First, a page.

Social Scientists for Social Justice: Making the Case against Segregation

By John P. Jackson Jr. | Go to book overview

1
Introduction
Framing the Historical Problem

In 1951, when the attorneys of the National Association for the Advancement of Colored People–Legal Defense and Education Fund (NAACP-LDEF) began litigation to desegregate primary and secondary schools in the United States, they called on social scientists for help. Organized by social psychologist Kenneth B. Clark, social scientists testified at several trials and wrote briefs, submitted to the Supreme Court, arguing that segregation was psychologically damaging and that the desegregation process could be expected to proceed smoothly. In 1954, when the Supreme Court found segregation in schools unconstitutional in Brown v. Topeka Board of Education, Chief Justice Earl Warren, writing for the unanimous Court, cited social-scientific evidence as one basis for the Court’s opinion. The 1954 decision delayed any order regarding remedy, and social scientists continued to work with the NAACP-LDEF through 1955, when the Supreme Court handed down Brown II, ordering desegregation with “all deliberate speed.”1

The year 1979 marked the twenty-fifth anniversary of the first Brown decision, and the American Psychological Association asked some of the psychologists involved with the NAACP-LDEF to speak on their experiences in the Brown campaign as well as on their hopes for the future. Yet, far from celebrating their involvement with Brown, the speakers were defensive about their actions. M. Brewster Smith, who had served as an expert witness and had signed the Social Science Statement, complained, “It is hinted in various quarters and said openly in others that the social science testimony on the cases culminating in Brown v. Board of Education was tendentious and ungrounded.”2 Against these charges, Isidor Chein, perhaps Kenneth B. Clark’s closest confidant during the Brown decision, declared: “Let me state at the outset that I know of no serious reason for retracting anything that was said in the so-called Social Science Brief submitted in Brown v. Board of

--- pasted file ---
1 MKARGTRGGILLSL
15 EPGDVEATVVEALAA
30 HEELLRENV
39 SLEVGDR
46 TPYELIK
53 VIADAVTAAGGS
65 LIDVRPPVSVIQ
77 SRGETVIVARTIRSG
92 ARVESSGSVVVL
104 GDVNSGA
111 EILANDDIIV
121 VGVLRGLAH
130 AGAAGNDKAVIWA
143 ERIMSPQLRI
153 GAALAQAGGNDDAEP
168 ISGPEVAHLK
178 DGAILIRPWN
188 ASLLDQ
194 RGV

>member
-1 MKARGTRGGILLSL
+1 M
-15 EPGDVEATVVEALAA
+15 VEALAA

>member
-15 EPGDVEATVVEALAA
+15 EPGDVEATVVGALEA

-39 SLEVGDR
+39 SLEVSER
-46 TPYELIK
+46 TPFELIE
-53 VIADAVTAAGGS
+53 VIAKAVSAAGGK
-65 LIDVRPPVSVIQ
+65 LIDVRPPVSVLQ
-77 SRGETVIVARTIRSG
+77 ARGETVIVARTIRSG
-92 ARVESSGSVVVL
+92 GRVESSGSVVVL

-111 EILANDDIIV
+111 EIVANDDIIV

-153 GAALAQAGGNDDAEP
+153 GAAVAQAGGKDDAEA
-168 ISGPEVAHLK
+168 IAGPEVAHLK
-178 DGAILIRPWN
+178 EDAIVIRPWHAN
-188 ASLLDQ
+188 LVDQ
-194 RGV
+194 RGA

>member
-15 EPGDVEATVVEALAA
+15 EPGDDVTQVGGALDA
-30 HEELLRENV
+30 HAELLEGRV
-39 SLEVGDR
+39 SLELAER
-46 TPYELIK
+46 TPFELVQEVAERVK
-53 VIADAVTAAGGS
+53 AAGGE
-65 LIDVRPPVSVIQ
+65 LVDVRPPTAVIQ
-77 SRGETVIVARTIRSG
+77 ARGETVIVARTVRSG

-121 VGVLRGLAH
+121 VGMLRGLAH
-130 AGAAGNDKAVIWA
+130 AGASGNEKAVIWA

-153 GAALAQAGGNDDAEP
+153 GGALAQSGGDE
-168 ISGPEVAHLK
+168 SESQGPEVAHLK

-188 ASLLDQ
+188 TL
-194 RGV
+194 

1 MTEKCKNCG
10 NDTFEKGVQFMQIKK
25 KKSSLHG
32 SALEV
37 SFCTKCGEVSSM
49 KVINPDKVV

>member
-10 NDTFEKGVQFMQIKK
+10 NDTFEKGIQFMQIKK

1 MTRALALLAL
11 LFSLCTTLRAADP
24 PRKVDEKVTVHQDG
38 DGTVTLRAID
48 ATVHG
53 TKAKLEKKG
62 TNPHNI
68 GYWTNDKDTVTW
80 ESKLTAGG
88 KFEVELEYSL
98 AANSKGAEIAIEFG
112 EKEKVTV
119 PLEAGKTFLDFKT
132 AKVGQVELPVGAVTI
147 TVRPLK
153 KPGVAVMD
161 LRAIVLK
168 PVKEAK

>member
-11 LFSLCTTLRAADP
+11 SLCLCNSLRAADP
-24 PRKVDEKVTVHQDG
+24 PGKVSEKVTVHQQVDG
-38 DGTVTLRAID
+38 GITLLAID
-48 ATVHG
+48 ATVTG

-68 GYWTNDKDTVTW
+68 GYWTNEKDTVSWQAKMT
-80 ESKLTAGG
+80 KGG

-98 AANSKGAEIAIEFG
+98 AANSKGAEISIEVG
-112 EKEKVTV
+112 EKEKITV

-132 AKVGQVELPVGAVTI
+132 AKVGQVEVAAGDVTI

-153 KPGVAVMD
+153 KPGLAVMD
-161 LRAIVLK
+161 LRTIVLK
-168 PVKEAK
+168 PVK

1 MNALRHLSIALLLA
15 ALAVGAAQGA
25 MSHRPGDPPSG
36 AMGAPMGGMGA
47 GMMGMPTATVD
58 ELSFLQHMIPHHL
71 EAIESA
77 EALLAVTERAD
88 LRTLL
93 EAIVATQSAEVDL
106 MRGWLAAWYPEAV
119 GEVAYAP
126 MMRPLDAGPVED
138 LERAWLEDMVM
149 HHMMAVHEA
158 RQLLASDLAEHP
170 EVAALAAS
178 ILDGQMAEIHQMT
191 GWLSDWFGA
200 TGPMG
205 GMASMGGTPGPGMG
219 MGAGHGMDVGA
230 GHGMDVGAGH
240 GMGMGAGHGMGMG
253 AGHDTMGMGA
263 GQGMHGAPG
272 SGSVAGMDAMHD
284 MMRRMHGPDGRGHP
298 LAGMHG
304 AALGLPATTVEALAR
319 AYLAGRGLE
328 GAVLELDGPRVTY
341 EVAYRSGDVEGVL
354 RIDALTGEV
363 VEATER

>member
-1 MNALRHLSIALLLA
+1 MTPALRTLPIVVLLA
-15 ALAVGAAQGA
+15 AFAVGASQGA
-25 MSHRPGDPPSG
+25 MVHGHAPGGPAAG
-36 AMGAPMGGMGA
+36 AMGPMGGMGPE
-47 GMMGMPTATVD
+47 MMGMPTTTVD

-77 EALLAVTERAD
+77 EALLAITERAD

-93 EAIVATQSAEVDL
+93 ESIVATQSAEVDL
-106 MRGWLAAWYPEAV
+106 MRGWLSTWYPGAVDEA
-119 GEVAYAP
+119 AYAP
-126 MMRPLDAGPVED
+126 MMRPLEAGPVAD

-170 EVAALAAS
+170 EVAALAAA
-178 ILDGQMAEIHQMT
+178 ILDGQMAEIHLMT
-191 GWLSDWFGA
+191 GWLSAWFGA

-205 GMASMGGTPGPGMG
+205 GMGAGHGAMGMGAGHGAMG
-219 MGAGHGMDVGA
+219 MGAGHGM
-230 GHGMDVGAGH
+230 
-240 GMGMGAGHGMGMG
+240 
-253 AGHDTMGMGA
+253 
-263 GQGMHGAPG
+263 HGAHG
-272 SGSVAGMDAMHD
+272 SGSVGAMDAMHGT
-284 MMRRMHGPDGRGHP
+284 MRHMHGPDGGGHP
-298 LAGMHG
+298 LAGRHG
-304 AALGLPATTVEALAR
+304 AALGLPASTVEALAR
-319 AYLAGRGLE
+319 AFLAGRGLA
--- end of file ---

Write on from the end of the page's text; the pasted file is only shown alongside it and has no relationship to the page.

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Social Scientists for Social Justice: Making the Case against Segregation
Table of contents

Table of contents

  • Title Page v
  • Contents ix
  • Acknowledgments xi
  • 1 - Introduction 1
  • Part I - Background 15
  • 2 - The Study of Race between the Wars 17
  • 3 - The Effect of World War II on the Study of Racial Prejudice 43
  • Part II - Forging the Alliance 61
  • 4 - The American Jewish Congress 63
  • 5 - Pre-Brown Litigation 79
  • Part III - Brown Litigation 107
  • 6 - Recruiting Expert Witnesses 109
  • 7 - Testimony of the Experts 125
  • 8 - Supreme Court Hearings and Decision, Brown I 153
  • 9 - Supreme Court Hearings and Decision, Brown II 182
  • Part IV - Dissolution 197
  • 10 - Committee of Social Science Consultants 199
  • 11 - Conclusion 213
  • Notes 227
  • Bibliography 267
  • Index 285
  • About the Author 291
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